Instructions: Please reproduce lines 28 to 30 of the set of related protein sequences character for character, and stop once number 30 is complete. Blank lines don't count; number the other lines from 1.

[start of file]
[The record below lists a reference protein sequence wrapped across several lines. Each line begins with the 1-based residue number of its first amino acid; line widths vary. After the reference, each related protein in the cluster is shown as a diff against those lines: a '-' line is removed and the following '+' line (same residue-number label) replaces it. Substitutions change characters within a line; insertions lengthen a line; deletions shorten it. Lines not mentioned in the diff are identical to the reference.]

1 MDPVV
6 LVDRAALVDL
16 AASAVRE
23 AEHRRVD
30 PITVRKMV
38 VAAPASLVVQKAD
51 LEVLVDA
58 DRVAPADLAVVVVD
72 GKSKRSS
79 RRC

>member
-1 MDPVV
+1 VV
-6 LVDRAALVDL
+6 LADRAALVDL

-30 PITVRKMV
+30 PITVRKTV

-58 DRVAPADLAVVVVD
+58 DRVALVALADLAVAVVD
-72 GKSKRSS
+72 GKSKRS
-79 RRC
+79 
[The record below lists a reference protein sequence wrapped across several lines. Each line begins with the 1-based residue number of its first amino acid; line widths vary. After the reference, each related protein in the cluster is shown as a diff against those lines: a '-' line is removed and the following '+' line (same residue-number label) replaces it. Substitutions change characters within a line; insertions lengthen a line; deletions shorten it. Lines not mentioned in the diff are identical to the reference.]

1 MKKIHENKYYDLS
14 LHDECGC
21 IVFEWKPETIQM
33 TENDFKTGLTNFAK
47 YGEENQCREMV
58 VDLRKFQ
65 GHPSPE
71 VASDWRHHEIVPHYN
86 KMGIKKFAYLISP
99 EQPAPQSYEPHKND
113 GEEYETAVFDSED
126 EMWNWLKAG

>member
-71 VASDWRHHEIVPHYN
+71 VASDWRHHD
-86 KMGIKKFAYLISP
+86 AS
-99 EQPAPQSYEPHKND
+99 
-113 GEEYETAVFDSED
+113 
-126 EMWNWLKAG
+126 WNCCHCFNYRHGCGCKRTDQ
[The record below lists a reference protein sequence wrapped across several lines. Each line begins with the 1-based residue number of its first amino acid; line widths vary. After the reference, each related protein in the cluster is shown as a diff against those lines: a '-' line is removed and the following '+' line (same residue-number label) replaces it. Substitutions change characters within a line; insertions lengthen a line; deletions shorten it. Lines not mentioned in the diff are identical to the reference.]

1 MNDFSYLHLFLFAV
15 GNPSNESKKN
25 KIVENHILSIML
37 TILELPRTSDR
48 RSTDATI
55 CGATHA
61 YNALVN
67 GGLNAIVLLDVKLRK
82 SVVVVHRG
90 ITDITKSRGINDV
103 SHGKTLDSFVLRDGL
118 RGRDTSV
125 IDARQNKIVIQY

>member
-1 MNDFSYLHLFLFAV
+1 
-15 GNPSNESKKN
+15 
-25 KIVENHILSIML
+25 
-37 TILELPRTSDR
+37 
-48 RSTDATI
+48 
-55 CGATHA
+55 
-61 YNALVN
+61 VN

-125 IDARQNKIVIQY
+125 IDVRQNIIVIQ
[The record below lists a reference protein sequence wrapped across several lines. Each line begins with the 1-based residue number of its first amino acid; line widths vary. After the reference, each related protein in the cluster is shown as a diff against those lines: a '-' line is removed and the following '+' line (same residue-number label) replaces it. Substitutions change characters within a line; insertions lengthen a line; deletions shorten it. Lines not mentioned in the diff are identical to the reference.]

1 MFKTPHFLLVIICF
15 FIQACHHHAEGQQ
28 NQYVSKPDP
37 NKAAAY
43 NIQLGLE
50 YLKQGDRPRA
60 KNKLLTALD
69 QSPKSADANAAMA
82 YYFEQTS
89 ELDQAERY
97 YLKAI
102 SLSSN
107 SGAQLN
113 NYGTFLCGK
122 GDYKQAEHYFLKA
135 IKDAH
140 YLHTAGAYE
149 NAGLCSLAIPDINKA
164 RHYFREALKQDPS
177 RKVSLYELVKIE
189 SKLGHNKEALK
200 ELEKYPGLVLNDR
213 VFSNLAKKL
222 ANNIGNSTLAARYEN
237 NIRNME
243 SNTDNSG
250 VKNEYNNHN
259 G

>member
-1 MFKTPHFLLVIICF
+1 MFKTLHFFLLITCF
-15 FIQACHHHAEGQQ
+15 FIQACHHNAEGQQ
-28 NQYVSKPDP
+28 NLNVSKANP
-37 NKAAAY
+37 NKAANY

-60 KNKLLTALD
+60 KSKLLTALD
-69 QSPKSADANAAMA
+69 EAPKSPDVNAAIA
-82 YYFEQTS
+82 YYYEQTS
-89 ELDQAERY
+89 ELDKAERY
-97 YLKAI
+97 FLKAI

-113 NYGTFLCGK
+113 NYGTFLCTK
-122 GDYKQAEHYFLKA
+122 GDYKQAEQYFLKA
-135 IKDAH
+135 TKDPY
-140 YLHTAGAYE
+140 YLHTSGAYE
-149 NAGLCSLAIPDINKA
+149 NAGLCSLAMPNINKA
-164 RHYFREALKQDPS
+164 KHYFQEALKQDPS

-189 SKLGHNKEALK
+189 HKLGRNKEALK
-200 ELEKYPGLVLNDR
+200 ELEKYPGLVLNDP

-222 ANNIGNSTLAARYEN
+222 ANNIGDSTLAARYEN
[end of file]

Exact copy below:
21 IVFEWKPETIQM
33 TENDFKTGLTNFAK
47 YGEENQCREMV